If you've ever had the feeling your doctor is burnt out, chances are you're right. Physicians are busier than ever. And hospitals are worried, as their staff is overwhelmed, the quality of care goes down, and medical errors go up.
Amanda North is a busy doctor at New York's Montefiore Hospital. She's also a mother of three, and shortly after the birth of her youngest, she found herself exhausted and overwhelmed.
"I was stressed 100-percent of the time, and all I could think about was how much I wasn't getting done. All the things I was failing to do rather than focusing on the things I was achieving," North said.
Just a year into her practice, seeing as many as 50-patients a day, she was suffering from physician burnout. A study at the Mayo Clinic found more than half of American doctors have been in the same boat, exhausted and losing their sense of purpose.
Doctor Brenda Boatswain is a Coordinator at Montefiore's Wellness Department, which offers services to overwhelmed doctors. "Stress management skills, mindfulness skills, relaxation and then returning to a sense of balance -- them being aware of what they need to find joy and balance in their lives," she said.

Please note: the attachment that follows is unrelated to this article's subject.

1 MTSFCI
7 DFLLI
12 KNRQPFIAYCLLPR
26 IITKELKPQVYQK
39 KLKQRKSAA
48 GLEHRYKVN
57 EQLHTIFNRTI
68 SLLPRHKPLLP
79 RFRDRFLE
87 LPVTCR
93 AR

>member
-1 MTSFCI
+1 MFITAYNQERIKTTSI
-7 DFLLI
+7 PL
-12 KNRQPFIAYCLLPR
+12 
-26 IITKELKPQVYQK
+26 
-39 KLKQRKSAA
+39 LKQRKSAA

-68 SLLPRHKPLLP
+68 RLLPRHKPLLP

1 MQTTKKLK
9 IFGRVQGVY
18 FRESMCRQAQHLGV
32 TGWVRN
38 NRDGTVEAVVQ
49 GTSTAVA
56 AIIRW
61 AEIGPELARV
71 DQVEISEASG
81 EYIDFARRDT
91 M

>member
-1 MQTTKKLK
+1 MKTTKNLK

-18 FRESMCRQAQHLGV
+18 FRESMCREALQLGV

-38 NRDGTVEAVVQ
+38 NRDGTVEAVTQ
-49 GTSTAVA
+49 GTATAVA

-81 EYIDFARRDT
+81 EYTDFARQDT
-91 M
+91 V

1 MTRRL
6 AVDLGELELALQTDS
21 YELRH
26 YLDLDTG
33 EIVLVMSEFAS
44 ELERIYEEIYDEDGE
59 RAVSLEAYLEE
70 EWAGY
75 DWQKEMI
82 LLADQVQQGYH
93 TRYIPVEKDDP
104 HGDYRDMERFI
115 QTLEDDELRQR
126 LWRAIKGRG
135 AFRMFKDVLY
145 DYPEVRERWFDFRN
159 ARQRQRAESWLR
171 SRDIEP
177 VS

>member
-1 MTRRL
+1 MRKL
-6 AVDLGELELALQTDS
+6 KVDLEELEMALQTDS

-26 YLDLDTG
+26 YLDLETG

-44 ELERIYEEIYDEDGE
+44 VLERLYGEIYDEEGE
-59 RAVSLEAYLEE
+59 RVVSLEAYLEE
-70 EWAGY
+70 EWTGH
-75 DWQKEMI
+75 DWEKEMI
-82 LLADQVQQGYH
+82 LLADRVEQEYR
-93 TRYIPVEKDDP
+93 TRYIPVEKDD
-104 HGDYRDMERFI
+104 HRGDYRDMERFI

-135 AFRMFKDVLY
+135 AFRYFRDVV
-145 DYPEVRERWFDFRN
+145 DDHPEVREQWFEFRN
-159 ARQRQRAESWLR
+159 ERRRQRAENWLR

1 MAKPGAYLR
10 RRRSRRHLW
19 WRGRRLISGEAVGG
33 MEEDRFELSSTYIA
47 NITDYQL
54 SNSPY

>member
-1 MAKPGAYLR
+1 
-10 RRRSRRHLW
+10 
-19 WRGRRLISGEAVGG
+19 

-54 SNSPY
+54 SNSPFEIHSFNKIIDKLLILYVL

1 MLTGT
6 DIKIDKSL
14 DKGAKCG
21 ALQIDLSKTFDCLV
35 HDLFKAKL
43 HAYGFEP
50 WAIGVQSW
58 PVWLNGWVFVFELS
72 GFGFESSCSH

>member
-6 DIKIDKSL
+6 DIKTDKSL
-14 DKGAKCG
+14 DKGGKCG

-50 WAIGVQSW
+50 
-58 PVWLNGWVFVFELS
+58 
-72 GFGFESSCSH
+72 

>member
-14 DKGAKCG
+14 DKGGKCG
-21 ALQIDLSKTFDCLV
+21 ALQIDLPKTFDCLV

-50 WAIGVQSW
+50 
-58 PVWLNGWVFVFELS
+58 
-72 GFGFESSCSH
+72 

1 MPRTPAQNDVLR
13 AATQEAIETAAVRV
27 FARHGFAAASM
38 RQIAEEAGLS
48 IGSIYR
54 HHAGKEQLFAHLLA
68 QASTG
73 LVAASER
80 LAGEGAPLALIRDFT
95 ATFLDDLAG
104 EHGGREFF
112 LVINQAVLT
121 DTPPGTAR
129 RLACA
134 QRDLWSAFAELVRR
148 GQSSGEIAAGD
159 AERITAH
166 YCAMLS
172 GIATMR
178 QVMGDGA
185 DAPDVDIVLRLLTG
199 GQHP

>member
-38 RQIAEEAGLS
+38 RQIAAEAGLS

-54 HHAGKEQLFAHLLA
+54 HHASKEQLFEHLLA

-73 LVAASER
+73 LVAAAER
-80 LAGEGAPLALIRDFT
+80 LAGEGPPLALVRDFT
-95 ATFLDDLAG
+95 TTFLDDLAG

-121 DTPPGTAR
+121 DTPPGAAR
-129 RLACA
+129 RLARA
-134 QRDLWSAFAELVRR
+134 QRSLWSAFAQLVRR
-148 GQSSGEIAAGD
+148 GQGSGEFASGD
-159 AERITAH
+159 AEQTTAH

Hospital staff are encouraged to drop in for meditation classes or individual counseling to reduce stress. Doctor North is spreading the word in a recent article on burnout. She says she got her own stress under control.
Reporter Kenneth Craig: How did you get better?
Amanda North: I found meaning in my life.
With the help of exercise and community, she developed a fuller life outside the hospital, so when she's there, she's all in.
Dr. North's research finds burnout is more common among female doctors than males.
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